Zianna was the cria that Theresa decided to “steal” a few days after she was born during Theresa’s hormonal confusion!  Zianna seemed quite happy to be with Theresa and would try and nurse off Theresa when Theresa encouraged her too, but Theresa did not have milk and so eventually Zianna would return to Ivanna for nursing, much to Theresa’s dismay.  We eventually had to separate Theresa and Zianna, as we really did not want Zianna bonding to the wrong dam.


Zianna is already over 30 lbs, testimony to Ivanna’s good milk production record, and is one of the first to greet you when you go out in the pasture.


Of course Zianna was not the last to be born, Pride was born on June 9 and Desert Sandstorm (or Stormy as we call him) was born on June 13, but in all of the chaos at the time of Zianna’s birth I did not get a chance to introduce her.


We now have one cria left to be delivered this summer, our maiden dam Cinnamon is due in July and we are looking forward to seeing what she produces.  We see her cria kicking frequently and day by day Cinnamon gets a little larger but is not huge.  So are we going to get a little female cria or a little male cria, I guess we’ll just have to wait and see!



June 19, 2008

And Next Came …..

Filed under: alpaca, Alpaca Fiber, Alpacas, camelids, Cria Care, Crias, General — Tags: , , — alpacalady @ 6:33 am

Windrush Silken Serenity

Windrush Silken Serenity and what a pretty girl she is.


Serenity was born to our white girl Alpenglow’s Sandia Snow and is out of our dark brown herdsire Tobiano.  Snow has a small patch of fawn fiber on her left hind foot, her sire was dark fawn and her dam was light fawn with a lot of color in her lineage and so we hoped by breeding Snow to Tobiano we would get color and we did.  Serenity is the most beautiful rich chocolate brown (the picture here does not do her color justice and her ears have now straightened up having been a little squashed during birth).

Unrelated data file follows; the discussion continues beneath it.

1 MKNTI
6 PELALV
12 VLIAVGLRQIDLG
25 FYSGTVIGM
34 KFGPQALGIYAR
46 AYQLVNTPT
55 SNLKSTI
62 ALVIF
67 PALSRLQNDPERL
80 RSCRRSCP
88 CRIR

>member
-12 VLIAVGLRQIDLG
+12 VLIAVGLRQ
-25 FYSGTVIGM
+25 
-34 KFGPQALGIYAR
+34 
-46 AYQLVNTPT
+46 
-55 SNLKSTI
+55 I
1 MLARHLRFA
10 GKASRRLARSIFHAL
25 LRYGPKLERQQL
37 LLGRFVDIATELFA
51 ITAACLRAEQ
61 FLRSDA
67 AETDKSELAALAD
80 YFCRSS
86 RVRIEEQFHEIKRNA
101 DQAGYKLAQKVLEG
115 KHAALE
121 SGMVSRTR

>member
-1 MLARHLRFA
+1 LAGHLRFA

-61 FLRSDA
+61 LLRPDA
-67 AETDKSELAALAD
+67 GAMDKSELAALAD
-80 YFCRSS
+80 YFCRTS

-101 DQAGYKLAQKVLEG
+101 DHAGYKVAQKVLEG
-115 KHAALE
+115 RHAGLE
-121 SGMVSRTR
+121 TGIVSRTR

Snow delivered Serenity at 3:30 pm on May 30th.  Snow has always been a quiet alpaca and the only clue she gave me that she was close to giving birth was at lunchtime when I noticed her udder was filled with milk.  I check the udders of all of my late term pregnancy girls every morning and I knew that in the morning Snow’s udder had been quite small and that the change in it’s appearance was probably significant.


As I gave Dream her afternoon bottle I looked across the pasture and there in the shade of the elm tree was Snow quite obviously in labor.  I could see that she had a little more pushing to do before the cria’s head and feet emerged and so let Dream finish her bottle and then went in to get my cria kit, blanket and towels. 


By the time I came out Snow had made some progress and I could see a little dark nose emerging.  Snow delivered Serenity without any assistance and did not make a sound during delivery, not a hum, not a grunt, not a groan.  The delivery was one of the most serene I have every seen hence Serenity’s name. 


Initially after delivering Serenity, Snow was a little perplexed about what had just happened, she didn’t seem to put two and two together and realize that Serenity was her cria.  Serenity is Snow’s first cria and sometimes maiden alpacas take a little while to realize their new responsibility.  I brought Snow over to Serenity and encouraged her to sniff her top start the bonding process.  Once Snow had delivered the placenta I put the two in a catch pen for a few hours to allow them to bond.


Snow has proved to be an excellent dam who is attentive to her cria and who produces lots of milk.  Serenity is a little live wire, tearing up the pasture with the other crias and showing that lovely curiosity about her surroundings that crias have.